Colonel Richard “Rick” Rogers Flag Jr. Before his untimely demise at the hands of Peacemaker, the Task Force X leader was a U.S. Army colonel and special operations forces specialist. Unlike many of the names in the DC canon, Flag’s backstory is more straightforward and in the vein of a more traditional war hero story. It’s not exactly unique to do a war story about a veteran, though, under the superhero guise, there’s so much potential in playing with history when it comes to Rick Flag’s character. Now, the money is actually focused on Flag’s time serving the army. Given the fact that the film isn’t exactly going off the origins of the comic book, which is when he was serving as a pilot during World War II, it would be best to not actually base it off the Suicide Squad character. Sure, the spin-off could use the war in Iraq as the basis of his time served, but there’s more fun in playing with the history of World War II.
Of course, the focus should be on Flag’s heroic efforts, dedicating his life to serving his country, but there are several avenues to explore when tackling this subject. Mentally, what is Flag going through? It’s understandable that his father Richard was the leader of the 194’s Suicide Squadron, so him taking a huge risk to sacrifice his life for the greater good is no surprise, but exactly how far does that lead him? Does he become scared out of his mind once he gets on the battlefield? I’m no army expert, but surely, there’s a difference in mindset once you see your fellow comrades being killed left and right. Perhaps it’s the story of a kid who quickly turns into a man? Or, the more interesting route, a soldier obsessed with proving he’s the best and goes far and beyond to win at any costs. A man who has no issues sacrificing his life, but in turn, is a huge risk to the team because of the fact that he’s such a daredevil when it comes to their objectives.
Of course, since this is a superhero film, maybe the war contains soldiers with supernatural abilities? It would be the first time that comic book property went deep in one of the central wars that rocked America, and there’s a great story to be told that can bend the rules of comic book films and open Pandora’s box into a greater universe. However, Flag doesn’t just have to be interesting on the battlefield. Perhaps his mentality on serving justice carries off the battlefield? He deals with the villains and scum of the earth (or at least in his city) by his own methods, but not in a traditional sense. Maybe he thinks Batman or Superman are the ones ruining this world in some type of twisted ideology that firmly puts him in the anti-hero/villain category? This could actually also introduce General Wade Eiling, who brainwashed Flag in the comics. There is a reason he’s apart of the Suicide Squad, granted it’s not due to the fact that he went AWOL against the traditional villains of the DC comics, but Amanda Waller is a corrupt name herself, so Flag isn’t exactly Mr. Goody Too Shoes when it comes to dealing with Task Force X. What makes him stand out is that he doesn’t have any super powers. It’s always fascinating to see how normal humans like Flag or Waller share the same world as these beings with supernatural powers.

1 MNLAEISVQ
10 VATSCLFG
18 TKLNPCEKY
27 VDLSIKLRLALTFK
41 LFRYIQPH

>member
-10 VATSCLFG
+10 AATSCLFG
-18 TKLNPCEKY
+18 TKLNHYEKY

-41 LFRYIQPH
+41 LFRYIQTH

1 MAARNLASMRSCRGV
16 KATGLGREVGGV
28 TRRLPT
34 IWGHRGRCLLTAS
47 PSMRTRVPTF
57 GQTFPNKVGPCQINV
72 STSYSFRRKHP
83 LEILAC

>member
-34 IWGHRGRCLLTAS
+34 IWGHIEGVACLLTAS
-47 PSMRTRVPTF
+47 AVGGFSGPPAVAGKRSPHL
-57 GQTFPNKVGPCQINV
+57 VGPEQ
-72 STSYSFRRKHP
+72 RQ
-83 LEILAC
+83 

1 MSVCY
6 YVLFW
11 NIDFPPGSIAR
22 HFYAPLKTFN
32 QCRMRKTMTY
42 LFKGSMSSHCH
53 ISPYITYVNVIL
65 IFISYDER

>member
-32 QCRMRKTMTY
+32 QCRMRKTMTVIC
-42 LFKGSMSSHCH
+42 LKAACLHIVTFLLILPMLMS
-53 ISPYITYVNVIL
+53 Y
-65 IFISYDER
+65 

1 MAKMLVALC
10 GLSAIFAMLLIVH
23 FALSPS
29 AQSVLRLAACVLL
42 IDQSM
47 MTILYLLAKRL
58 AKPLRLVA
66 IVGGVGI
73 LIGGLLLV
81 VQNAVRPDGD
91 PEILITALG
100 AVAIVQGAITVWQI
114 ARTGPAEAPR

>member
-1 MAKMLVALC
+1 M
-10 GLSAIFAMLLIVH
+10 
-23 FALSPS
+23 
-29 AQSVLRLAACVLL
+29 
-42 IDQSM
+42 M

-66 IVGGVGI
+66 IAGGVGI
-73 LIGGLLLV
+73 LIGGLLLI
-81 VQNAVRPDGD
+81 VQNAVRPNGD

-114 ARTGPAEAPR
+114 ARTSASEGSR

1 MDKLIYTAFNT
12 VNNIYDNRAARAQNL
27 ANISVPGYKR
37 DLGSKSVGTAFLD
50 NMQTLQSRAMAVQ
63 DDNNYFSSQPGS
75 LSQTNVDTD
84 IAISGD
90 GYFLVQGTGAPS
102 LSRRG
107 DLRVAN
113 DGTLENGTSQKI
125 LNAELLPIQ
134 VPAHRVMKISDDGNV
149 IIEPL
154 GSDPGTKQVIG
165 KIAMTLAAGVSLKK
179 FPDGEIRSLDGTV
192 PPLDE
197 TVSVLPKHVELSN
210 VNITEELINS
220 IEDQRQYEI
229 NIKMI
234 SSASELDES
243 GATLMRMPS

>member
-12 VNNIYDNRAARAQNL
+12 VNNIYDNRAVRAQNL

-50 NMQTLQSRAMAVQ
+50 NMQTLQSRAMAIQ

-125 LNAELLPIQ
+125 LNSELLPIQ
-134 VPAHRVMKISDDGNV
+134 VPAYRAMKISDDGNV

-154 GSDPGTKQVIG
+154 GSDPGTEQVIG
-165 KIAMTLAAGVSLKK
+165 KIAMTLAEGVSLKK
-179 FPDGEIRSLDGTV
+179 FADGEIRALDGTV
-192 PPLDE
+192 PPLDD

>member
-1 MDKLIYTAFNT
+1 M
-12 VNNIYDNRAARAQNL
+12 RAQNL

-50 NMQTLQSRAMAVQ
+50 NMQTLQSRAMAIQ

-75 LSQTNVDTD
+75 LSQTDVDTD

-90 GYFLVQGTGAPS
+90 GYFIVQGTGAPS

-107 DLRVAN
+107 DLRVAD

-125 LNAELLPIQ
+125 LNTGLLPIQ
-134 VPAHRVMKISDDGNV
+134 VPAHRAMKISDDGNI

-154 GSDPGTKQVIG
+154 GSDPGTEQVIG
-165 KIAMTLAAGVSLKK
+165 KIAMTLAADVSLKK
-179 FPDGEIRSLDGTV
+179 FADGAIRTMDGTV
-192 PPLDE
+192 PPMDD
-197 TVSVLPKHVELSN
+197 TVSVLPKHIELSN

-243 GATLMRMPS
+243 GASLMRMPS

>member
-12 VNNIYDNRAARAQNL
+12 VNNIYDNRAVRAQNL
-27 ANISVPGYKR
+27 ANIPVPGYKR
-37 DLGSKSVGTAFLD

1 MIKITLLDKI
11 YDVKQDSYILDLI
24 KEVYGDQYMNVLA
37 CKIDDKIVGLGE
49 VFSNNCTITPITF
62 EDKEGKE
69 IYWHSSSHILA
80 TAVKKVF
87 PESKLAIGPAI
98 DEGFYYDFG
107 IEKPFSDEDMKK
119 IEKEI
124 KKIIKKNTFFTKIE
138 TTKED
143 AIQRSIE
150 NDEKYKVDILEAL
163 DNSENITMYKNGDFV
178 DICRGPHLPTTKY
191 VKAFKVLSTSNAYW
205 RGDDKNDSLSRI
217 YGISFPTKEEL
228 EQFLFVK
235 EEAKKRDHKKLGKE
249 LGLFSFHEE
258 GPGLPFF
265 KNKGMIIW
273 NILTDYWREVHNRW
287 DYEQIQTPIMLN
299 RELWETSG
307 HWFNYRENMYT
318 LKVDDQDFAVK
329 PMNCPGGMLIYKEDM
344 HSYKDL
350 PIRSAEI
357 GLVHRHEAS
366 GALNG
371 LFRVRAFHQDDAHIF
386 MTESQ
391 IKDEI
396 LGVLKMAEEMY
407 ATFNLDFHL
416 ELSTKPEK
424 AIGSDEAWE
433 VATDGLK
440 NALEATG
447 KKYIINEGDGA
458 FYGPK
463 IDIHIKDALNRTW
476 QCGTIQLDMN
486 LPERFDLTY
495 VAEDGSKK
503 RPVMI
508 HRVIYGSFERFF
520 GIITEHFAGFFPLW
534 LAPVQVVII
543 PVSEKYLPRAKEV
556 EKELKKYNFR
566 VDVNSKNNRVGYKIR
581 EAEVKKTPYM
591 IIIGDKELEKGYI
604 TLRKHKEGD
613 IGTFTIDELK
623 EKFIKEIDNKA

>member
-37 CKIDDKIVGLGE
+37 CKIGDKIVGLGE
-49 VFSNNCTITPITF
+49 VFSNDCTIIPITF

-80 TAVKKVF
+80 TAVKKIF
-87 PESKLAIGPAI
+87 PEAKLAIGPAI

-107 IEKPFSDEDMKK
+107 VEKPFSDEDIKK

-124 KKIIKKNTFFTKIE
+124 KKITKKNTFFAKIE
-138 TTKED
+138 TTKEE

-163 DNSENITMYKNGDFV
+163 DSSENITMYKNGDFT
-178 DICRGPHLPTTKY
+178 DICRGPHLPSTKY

Waller had an extremely rough life growing up so her demeanor is completely understandable, but it would be great to get a better sense of what the character thinks about his everyday life being invaded by people who isn’t like him. Flag isn’t showcased as a racist or anything of that nature, but that doesn’t mean his worldview is skewed or jaded by the corruption and violence that he has to deal with outside of the battlefield. However, it’s also not impossible to follow the Suicide Squad version of Flag’s character as well, namely the nature of his relationship with Waller and his missions in Task Force X. Waller had no issues putting him in charge of the squad who’s purpose was to pretty much die. Maybe they’re co-workers and nothing more? Perhaps Flag did something that went against Waller’s morals? It would be surprising if these two were good friends, though it would give deeper insight on Waller’s mentally when it comes to her worldview. As you can see, there’s plenty of story to tell for the leader of Task Force X. With the success of Peacemaker, hopefully Warner Brothers opens the branch to focus on other names like Flag.